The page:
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As A Queer Mom, I Think Michel Is The Best Part of 'Gilmore Girls: A Year In The Life'

Gilmore Girls: A Year In the Life/Netflix

(Warning: This post contains spoilers from Gilmore Girls: A Year in the Life.)

In the days following the release of the Netflix reboot Gilmore Girls: A Year In the Life, some fans have said they expected a different outcome for certain beloved characters, which is totally understandable: after all, we've had nearly a decade to concoct possible endings in our heads. There is, however, one glaring and beautiful exception: Michel Gerard, the snotty and (of course) French concierge played by Yanic Truesdale, who is finally revealed to be gay and adopting a child with his husband in the Netflix reboot.

To many other viewers, this may seem like a small detail. Because many Gilmore Girls fans had suspected in the past that Michel was written as a gay man, seeing it confirmed in the reboot might not be seen as a big deal. But my feelings about Michel are different, because to me he represents far more than just a sarcastic sidekick for Lorelai.

As a gay woman who recently became a mother to a beautiful child, seeing Michel Gerard openly married to a man and contemplating fatherhood makes my little queer heart happy. For me, this quiet plotline brings something full circle far more than any four words uttered by Lorelai or Rory ever could.

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Media representation of LGBTQ people has evolved considerably over the years. When I was a teenager (which, coincidentally, is also when Rory Gilmore was a teenager), people still thought shows like Will & Grace were edgy, even though in retrospect, many Will & Grace episodes feature remarkably reductive depictions of gay people.

If you did see gay people on TV in the early aughts, these characters were often relegated to sidekick roles, like Stanford Blatch on Sex and the City. They were effeminate men whose mannerisms were played for laughs — or, worst of all, they embodied gay stereotypes, but they were never out. Even Gilmore Girls creator Amy Sherman-Palladino has talked openly about how difficult it was to convince network TV executives to feature gay characters: although she originally intended Sookie to be gay, when Gilmore Girls launched in 2000 network executives wouldn't approve.

As a gay woman who recently became a mother to a beautiful child, seeing Michel Gerard openly married to a man and contemplating fatherhood makes my little queer heart happy.

Even when we did occasionally see well-rounded LGBT characters, marriage and children was almost never in the cards for them. As a young queer person, the lack of gay characters with spouses or children strongly resonated with me; I felt that my desire to be with women was in direct contradiction to my desire to have a family one day. So I spent years forcing myself to date men, in hopes that I would meet one who would give me the family I'd always wanted.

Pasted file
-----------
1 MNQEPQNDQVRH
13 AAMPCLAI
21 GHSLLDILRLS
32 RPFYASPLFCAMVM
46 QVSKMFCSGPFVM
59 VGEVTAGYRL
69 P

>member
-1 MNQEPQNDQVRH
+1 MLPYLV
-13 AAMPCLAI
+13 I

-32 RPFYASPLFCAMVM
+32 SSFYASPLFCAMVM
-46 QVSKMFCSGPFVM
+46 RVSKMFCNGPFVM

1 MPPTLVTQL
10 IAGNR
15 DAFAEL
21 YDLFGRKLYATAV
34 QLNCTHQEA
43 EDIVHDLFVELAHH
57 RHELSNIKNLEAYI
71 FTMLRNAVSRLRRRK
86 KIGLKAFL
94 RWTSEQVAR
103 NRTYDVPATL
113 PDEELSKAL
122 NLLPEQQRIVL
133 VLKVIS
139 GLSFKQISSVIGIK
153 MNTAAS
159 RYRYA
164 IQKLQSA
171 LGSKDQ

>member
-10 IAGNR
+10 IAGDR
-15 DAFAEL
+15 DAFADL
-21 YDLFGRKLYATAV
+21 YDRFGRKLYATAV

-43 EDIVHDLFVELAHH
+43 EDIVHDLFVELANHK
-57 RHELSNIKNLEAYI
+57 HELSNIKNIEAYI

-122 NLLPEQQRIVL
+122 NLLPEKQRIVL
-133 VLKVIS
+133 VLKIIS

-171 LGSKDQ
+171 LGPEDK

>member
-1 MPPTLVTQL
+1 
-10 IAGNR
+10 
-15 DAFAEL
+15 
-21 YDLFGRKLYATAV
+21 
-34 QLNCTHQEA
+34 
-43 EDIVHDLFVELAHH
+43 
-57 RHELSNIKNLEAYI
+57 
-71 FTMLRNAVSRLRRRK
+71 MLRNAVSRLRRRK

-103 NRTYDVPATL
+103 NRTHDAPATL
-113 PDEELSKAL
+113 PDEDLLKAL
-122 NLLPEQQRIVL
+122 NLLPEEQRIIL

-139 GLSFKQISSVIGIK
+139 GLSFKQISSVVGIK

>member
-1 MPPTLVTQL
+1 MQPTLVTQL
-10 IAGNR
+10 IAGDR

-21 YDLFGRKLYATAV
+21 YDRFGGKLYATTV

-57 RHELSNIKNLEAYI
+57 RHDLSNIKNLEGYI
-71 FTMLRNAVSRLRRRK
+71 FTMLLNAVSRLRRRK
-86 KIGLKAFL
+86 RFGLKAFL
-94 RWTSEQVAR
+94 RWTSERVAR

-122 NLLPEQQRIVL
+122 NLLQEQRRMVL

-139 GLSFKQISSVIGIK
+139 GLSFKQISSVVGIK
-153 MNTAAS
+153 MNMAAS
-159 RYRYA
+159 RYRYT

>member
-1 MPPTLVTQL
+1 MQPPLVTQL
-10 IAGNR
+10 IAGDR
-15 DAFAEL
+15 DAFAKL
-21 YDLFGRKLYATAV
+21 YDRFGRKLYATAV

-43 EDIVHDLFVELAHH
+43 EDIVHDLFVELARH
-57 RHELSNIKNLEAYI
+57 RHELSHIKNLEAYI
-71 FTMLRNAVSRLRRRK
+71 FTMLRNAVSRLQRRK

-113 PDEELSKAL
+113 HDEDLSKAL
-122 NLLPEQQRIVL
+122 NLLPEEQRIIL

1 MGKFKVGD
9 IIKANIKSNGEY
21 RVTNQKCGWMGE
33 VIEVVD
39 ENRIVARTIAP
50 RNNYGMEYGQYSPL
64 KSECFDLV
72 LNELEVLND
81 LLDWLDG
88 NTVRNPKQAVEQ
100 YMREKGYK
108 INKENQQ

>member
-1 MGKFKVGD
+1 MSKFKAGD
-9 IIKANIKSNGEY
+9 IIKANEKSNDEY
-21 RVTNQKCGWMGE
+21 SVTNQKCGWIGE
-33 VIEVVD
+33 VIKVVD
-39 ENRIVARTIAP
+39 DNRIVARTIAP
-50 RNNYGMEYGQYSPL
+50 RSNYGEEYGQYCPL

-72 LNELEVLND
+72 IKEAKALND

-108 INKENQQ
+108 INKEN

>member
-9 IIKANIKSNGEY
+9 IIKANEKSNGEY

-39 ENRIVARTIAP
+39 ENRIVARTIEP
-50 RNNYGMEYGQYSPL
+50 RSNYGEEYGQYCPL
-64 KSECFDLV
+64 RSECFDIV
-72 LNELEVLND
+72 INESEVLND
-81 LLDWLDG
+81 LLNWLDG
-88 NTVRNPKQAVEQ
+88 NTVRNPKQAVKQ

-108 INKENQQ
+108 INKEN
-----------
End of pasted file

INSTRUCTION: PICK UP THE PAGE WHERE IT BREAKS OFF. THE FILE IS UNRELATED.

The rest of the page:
Through the eight-year run of the original series, Michel Gerard kept up a facade of heterosexuality. There is an episode in which he goes out Lorelai, and says in the most cringe-worthy way possible “I love to dance, and the ladies, they love it too.” Later during the scene, he visibly cringes when he encounters a drag queen.

When I rewatched that scene with my wife, she shouted “Oh, come on!” at the screen in exasperation. It was a sad and lonely existence, to be a “confirmed bachelor” who has to pretend to be afraid of drag queens, but it’s the best one we ever got for Michel — until now.

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Over the years, I slowly came to the realization that my sexual orientation wasn’t something I could hide. I finally came out to my loved ones, and I tried to build the life that I wanted. I’d always wanted to be a mother, so once I accepted that pretending to be straight wouldn’t be the way that happened for me, I looked into my other options. At that point, Gilmore Girls was off the air, but I liked to imagine that Michel Gerard was just off-camera, finding himself and his own path, as well.

As it turned out, my dreams for Michel came true. In this new series, Michel is happily married to a man named Frederick. It's a minor detail in the series — there's no dramatic flashback to his coming-out, nor is there any mention of what flowers were at this wedding — but I almost liked it better that way. In my imagination, when Michel told his friends and family that he was gay, they were relieved and happy for him.

From the other side of gay parenthood, with my toddler on my lap, I say, "Welcome, Michel Gerard!”

In the Netflix reboot, Michel is married, and his husband is pushing for children. True to form, at first he seems less than enthused about the possibility, but because Michel often uses sarcasm as a way to cover up his true feelings, it's tough to say how he really feels about it. All we know is that, as the series progresses, he goes along with Frederick’s plans, eventually saying, “I think Frederick ordered [a baby] or something.”

From the other side of gay parenthood, with my toddler on my lap, I say, "Welcome, Michel Gerard!” Gay people like myself and Michel are allowed to have futures now. We can have weddings and children (or not have those things if we don’t want them!) and thanks to groundbreaking shows like Modern Family and The Fosters, we're able do it on television.

From the other side of gay parenthood, with my toddler on my lap, I say, "Welcome, Michel Gerard!” And I’m so excited to live a world where Michel Gerard and myself get to be out homosexuals, pursuing whatever version of family makes the most sense to us.

Katherine DM Clover